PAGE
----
cutting instruments — razors, scissors, pins, or even the sharp edge of the tab on a can
Most people who cut aren't attempting suicide. Cutting is usually a person's attempt at
feeling better, not ending it all. Although some people who cut do attempt suicide, it's
usually because of the emotional problems and pain that lie behind their desire to
self-harm, not the cutting itself.
Cutting can be habit forming. It can become a compulsive behavior — meaning that the
more a person does it, the more he or she feels the need to do it. The brain starts to
connect the false sense of relief from bad feelings to the act of cutting, and it craves
this relief the next time tension builds. When cutting becomes a compulsive behavior, it
can seem impossible to stop. So cutting can seem almost like an addiction, where the urge
to cut can seem too hard to resist. A behavior that starts as an attempt to feel more in
control can end up controlling you.
How Does Cutting Start?
Cutting often begins on an impulse. It's not something the person thinks about ahead of
You can't force someone who self-injures to stop. It doesn't help to get mad at a friend
reject that person, lecture her, or beg him to stop. Instead, let your friend know that
that he or she deserves to be healthy and happy, and that no one needs to bear their
Pressured to Cut?
Girls and guys who self-injure are often dealing with some heavy troubles.
Many work hard to overcome difficult problems. So they find it hard to believe that some
kids cut just because they think it's a way to seem tough and rebellious.
If you have a friend who suggests you try cutting, say what you think.
Why get pulled into something you know isn't good for you?
There are plenty of other ways to express who you are.
There are better ways to deal with troubles than cutting — healthier, long-lasting ways
that don't leave a person with emotional and physical scars. The first step is to get help
with the troubles that led to the cutting in the first place. Here are some ideas for
1. Tell someone. People who have stopped cutting often say the first step is the hardest
— admitting to or talking about cutting. But they also say that after they open up about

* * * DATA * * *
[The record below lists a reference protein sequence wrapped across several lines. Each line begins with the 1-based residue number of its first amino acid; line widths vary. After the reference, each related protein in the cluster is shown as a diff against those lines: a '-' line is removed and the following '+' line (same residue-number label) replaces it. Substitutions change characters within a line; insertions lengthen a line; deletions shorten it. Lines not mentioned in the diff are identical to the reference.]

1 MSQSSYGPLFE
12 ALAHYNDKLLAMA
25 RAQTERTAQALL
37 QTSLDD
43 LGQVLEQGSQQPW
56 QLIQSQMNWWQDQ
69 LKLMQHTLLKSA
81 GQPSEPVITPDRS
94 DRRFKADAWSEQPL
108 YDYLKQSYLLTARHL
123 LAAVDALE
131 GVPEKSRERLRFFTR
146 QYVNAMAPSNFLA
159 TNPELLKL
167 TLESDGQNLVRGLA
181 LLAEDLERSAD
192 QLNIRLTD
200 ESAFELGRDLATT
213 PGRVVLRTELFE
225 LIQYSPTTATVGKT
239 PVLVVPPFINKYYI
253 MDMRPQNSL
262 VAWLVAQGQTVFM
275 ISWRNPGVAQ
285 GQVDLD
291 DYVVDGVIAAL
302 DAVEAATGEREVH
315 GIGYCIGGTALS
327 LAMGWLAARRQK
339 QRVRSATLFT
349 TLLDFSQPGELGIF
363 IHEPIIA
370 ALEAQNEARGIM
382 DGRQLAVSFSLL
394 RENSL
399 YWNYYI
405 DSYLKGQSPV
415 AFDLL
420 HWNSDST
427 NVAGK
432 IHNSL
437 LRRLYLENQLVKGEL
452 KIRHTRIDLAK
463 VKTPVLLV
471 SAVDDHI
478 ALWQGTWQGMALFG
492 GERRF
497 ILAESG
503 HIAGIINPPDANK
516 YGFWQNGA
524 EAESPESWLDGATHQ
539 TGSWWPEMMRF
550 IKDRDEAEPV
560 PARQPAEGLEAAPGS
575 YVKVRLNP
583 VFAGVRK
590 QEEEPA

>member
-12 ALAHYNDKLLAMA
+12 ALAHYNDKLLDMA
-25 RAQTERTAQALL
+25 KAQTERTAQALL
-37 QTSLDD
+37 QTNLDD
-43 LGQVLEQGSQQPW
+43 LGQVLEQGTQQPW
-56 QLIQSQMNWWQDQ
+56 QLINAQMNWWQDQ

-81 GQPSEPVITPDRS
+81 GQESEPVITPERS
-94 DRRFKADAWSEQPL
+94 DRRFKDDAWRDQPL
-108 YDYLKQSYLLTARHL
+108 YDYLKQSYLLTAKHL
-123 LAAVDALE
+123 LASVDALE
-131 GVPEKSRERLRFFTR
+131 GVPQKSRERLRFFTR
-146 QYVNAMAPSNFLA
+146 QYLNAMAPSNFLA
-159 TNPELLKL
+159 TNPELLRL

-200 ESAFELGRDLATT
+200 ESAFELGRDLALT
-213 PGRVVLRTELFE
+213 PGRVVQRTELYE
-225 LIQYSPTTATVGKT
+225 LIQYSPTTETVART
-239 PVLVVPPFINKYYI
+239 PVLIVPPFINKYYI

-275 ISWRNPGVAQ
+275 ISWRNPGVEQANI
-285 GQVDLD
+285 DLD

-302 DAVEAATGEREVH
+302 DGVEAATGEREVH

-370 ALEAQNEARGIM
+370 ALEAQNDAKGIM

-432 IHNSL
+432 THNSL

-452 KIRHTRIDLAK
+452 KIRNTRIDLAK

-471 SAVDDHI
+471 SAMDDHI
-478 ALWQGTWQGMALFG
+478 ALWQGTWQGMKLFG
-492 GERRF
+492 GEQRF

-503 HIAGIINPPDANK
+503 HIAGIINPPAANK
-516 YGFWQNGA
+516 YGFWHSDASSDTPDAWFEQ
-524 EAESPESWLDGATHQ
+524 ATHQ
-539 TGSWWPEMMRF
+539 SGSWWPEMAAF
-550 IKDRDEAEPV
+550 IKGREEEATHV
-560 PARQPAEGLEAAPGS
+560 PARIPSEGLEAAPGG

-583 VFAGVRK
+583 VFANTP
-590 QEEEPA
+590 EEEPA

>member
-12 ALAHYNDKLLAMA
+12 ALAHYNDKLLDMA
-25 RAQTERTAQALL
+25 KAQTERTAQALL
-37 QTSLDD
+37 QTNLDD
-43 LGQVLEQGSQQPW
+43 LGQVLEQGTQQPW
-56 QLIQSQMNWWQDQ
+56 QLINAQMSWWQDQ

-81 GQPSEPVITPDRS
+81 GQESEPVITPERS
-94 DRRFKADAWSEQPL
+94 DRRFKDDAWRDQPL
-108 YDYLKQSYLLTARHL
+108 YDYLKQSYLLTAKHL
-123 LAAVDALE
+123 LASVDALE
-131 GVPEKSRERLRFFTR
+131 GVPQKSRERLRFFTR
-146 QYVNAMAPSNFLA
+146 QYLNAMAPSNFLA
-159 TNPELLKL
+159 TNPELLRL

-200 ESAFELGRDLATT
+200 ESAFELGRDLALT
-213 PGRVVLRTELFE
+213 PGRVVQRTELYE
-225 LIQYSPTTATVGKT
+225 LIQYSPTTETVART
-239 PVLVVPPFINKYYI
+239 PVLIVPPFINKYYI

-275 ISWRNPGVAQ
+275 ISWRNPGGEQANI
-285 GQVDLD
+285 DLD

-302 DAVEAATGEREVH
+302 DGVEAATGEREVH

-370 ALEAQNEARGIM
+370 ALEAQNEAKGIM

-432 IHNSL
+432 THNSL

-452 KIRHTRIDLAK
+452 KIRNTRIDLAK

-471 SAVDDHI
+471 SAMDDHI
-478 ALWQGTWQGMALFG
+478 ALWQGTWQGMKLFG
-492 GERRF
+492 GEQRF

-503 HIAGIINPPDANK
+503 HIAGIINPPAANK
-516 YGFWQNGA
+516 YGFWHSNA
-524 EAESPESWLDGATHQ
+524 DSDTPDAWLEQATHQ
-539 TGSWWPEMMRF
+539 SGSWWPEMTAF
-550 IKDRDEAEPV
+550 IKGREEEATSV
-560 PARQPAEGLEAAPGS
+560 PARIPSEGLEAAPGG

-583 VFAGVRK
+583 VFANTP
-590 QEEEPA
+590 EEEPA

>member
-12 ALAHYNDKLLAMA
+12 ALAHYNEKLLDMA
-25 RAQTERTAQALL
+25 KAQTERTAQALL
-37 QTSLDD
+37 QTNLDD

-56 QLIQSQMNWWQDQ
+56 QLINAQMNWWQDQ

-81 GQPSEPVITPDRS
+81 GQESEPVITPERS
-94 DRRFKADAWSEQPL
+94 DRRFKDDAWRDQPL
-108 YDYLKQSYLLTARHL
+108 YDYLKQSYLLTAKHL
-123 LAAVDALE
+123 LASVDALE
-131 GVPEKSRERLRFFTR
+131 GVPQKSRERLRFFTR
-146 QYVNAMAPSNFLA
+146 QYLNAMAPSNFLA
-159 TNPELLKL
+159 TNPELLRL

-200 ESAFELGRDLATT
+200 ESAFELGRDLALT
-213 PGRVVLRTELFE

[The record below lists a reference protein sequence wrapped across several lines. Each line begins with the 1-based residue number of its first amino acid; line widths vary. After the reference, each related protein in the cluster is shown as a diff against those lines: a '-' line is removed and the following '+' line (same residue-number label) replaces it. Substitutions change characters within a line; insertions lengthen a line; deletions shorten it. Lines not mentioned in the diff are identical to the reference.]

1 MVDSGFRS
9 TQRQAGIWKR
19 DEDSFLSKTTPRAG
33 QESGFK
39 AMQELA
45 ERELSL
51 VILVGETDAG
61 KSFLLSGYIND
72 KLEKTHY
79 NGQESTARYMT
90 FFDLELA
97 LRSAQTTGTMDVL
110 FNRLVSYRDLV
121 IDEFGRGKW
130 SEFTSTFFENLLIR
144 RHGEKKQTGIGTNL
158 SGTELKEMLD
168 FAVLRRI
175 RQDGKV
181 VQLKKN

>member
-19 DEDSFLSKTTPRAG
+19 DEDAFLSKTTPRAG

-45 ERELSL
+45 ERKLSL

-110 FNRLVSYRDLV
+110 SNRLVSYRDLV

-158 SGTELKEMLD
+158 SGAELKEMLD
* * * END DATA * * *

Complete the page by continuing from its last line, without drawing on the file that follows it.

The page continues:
it, they often feel a great sense of relief. Choose someone you trust to talk to at first
(a parent, school counselor, teacher, coach, doctor, or nurse). If it's too difficult to
bring up the topic in person, write a note.
2. Identify the trouble that's triggering the cutting. Cutting is a way of reacting to
emotional tension or pain. Try to figure out what feelings or situations are causing you
to cut. Is it anger? Pressure to be perfect? Relationship trouble? A painful loss or
trauma? Mean criticism or mistreatment? Identify the trouble you're having, then tell
someone about it. Many people have trouble figuring this part out on their own. This is
where a mental health professional can be helpful.
3. Ask for help. Tell someone that you want help dealing with your troubles and the
cutting. If the person you ask doesn't help you get the assistance you need, ask someone
else. Sometimes adults try to downplay the problems teens have or think they're just a
phase. If you get the feeling this is happening to you, find another adult (such as a
school counselor or nurse) who can make your case for you.
4. Work on it. Most people with deep emotional pain or distress need to work with a
counselor or mental health professional to sort through strong feelings, heal past hurts,
and to learn better ways to cope with life's stresses. One way to find a therapist or
counselor is to ask at your doctor's office, at school, or at a mental health clinic in
Although cutting can be a difficult pattern to break, it is possible. Getting professional
help to overcome the problem doesn't mean that a person is weak or crazy. Therapists and
counselors are trained to help people discover inner strengths that help them heal. These
inner strengths can then be used to cope with life's other problems in a healthy way.